In the 15 years that a small metal finishing company has had an aggressive wellness program, the number of employees who smoke has decreased from 42 percent to 15 percent. The compliance rate could be due to the fact that non-smoking employees get automatic lower insurance premiums. However, the senior managers think employees are motivated by the program’s offerings, which include perks like a three-day, all-expenses-paid mountain climbing expedition in Colorado. The company also boasts insurance premiums that are 30 percent lower than comparable Midwestern outfits in their industry.

 

Wellness White-in article.pngA small oil drilling company was losing tens of thousands of dollars per year in lost productivity, sick pay, and recruitment costs every time a worker was injured. Since it realized that a number of workers were at high risk for injury and even death based on their body mass indices, blood pressure levels, and age, they knew that they needed to take proactive steps to improve its workers’ health. The company worked with an independent wellness consultant who showed them that their savings could be up to $125,000 for each employee, which could amount to $2.5 million over the average 20-year employee lifecycle.

 

A small network security company in Florida has been able to decrease its employee turnover through a competitive fitness program that keeps employees engaged, energized, and feeling valued. In a survey, 92 percent of the company’s managers reported an improvement in their workgroups’ morale, motivation and effectiveness since the wellness program was introduced.

 

Wellness Program Benefits

While 82 percent of American businesses with more than 50 employees have some kind of health program, small businesses have been slower than large businesses to institute full-fledged wellness programs. However, for small businesses the stakes can be even higher: As illustrated in the case studies above, well-managed, strategic health and wellness programs can help small businesses minimize healthcare costs, reduce lost productivity, and attract and retain the best employees – all of which will ultimately impact their bottom lines and long-term viability. The risk of being complacent is higher for small businesses as well: “One big medical claim can just destroy the premium structure of a small company,” says Bill Kizer, founder of Wellness Councils of America (WELCOA).

 

Defining “Wellness”

Before deciding if a wellness program is right for your business, let’s first define what “corporate wellness” is. Wellness is not a static, unchanging state; it is “an active process of becoming aware of and learning to make healthy choices that lead toward a longer and more successful existence.” A wellness program can comprise on-site fitness centers and health coaches; healthy food offerings; ergonomic workstations; educational workshops in such topics as CPR, stress management and nutrition; Web-based support groups; competitive companywide activities, like weight loss contests and softball teams; screenings for conditions like skin cancer and diabetes; and health risk assessments.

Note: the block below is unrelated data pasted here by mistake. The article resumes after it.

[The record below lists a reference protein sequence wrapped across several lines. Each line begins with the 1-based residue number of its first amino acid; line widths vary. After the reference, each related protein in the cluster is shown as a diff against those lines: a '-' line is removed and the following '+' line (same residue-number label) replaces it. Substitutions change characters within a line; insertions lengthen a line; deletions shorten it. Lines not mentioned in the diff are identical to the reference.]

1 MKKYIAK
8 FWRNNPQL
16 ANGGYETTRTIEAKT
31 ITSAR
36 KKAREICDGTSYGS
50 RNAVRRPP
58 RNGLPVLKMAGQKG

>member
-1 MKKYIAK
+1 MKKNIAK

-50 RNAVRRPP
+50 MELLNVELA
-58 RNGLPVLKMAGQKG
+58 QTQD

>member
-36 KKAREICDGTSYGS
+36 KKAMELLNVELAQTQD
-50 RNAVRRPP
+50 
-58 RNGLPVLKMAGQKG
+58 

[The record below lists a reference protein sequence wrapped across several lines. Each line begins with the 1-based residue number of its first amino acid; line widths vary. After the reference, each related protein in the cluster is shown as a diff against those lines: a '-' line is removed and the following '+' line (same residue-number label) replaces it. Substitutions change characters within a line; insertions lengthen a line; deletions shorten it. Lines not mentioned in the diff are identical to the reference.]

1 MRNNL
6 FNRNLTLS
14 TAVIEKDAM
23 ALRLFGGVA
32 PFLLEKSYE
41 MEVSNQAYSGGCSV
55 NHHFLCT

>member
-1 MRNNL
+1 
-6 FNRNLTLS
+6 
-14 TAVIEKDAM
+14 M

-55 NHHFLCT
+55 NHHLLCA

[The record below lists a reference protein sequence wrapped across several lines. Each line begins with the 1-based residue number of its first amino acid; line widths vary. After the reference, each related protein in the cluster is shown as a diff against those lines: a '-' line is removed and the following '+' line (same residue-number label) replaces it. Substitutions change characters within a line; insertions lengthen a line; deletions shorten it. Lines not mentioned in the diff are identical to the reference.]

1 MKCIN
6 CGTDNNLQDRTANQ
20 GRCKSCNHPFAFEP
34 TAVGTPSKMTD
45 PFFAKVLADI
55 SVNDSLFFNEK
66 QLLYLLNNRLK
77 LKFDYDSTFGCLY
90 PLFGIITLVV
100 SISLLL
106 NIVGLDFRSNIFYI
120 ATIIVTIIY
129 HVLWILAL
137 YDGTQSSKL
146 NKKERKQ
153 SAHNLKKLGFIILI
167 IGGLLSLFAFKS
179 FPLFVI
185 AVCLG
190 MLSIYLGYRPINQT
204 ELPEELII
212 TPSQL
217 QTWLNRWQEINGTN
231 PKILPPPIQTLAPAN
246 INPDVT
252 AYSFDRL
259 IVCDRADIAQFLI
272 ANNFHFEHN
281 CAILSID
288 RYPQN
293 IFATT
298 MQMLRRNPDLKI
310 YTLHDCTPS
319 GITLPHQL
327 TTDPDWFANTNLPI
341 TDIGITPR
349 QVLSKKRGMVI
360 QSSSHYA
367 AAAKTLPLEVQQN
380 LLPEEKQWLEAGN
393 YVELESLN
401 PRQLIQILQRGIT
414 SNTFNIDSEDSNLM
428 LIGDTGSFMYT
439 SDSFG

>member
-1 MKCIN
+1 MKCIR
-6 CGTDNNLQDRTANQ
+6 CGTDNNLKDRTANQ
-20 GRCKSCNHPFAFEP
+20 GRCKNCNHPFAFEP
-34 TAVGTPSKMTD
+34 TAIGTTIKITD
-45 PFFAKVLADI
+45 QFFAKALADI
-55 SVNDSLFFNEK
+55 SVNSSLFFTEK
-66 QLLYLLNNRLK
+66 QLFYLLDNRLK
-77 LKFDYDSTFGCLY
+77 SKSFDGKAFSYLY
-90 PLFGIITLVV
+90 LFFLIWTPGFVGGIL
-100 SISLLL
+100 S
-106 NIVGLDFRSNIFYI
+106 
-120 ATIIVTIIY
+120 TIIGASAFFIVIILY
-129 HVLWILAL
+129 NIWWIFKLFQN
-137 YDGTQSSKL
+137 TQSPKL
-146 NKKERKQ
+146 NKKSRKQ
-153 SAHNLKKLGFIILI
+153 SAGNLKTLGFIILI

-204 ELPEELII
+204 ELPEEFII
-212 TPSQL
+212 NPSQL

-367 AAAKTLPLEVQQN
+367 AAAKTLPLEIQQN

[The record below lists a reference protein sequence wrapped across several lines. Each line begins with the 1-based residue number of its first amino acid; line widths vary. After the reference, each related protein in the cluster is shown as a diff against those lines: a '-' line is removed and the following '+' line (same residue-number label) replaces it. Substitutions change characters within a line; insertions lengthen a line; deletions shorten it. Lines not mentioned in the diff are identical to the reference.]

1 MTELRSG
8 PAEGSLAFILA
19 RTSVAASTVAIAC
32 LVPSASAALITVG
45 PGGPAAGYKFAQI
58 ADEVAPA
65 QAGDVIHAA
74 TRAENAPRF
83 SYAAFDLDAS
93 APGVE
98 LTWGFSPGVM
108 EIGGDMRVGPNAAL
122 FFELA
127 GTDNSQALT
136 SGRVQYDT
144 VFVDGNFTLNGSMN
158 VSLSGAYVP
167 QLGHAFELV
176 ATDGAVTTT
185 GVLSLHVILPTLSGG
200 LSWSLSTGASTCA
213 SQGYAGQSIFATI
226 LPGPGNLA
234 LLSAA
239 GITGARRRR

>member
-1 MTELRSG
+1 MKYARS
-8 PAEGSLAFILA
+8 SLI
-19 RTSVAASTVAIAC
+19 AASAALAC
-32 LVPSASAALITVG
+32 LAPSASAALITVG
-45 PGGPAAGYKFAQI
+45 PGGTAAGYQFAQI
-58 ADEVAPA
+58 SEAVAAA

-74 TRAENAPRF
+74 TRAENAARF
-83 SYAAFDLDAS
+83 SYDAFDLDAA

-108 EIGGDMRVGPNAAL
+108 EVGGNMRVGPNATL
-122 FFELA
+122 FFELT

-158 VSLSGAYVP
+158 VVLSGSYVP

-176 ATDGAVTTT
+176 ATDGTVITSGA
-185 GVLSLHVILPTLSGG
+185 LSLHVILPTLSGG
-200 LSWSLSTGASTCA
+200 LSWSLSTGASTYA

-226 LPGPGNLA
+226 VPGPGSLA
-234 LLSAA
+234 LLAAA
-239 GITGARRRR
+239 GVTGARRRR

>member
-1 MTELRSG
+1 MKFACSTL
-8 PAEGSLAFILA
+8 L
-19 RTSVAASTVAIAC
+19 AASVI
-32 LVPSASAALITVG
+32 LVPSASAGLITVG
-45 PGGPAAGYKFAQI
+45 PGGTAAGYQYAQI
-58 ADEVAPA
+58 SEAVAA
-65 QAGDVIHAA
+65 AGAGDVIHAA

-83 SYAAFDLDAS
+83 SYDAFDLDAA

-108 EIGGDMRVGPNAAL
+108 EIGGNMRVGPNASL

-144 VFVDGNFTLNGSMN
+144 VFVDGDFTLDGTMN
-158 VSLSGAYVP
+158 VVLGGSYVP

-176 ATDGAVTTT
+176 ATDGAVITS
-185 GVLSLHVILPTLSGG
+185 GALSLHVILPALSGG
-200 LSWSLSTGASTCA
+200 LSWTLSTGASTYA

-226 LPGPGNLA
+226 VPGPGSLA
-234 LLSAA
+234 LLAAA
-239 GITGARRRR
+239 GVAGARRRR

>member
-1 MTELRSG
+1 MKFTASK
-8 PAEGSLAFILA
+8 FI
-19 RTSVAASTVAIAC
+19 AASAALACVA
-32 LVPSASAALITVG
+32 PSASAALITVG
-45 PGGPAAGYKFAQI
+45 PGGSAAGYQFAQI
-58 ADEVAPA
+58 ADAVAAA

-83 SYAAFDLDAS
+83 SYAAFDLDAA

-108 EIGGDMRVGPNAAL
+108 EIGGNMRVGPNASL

A word should be included here about health risk assessments (HRA): These are surveys that gather baseline self-reported health data from each participating employee, which in turn are used by employers to create customized interventions. Learning of risk factors and feeling empowered to address them are often key motivating factors for employee participation. Other possible incentives are bonuses or other financial rewards; reimbursement; flextime; healthcare premium discounts, or contributions to tax-free health accounts.Corporate Wellness Pull Quote.png

 

How to Start

Creating an effective program has several components:

 

  • Define your objectives, i.e. decreased absenteeism; better morale; healthcare cost savings.
  • Specify your needs, i.e. uncover health problems in your workforce.
  • Decide how you are going to address those needs, i.e. through a comprehensive in-house wellness program, or by starting small with discounted memberships to a local fitness center, for example. (If you need guidance, there are many private companies that offer wellness consulting, or you can seek information from organizations like the Red Cross, the American Cancer Society or the American Heart Association.)
  • Determine how you will motivate employees to participate – with financial rewards, time off, or prizes
  • Keep track of your progress, i.e. by periodically assessing program performance and participation levels and using internal communications to keep employees informed of new offerings.

 

Studies show that there are societal benefits to employee wellness programs as well: A report from the American Institute for Preventive Medicine states that employees who fall into 5 or more risk categories (stress; weight issues; high cholesterol; hypertension; lack of exercise; and smoking) generate three times more health-related costs than employees in only 1 to 2 categories. Additionally, employees who smoke one or more packs of cigarettes a day generate healthcare claims that are 18 percent higher than non-smokers; individuals with hypertension have health claims that are 11 percent higher, and being 30% or more overweight can result in 11 percent higher claims than being 20% overweight.

 

These may be some of the reasons that President Obama has highlighted prevention as integral to his health reform plans. As a small business, you should consider making wellness a central component of your short- and long-term growth strategy.

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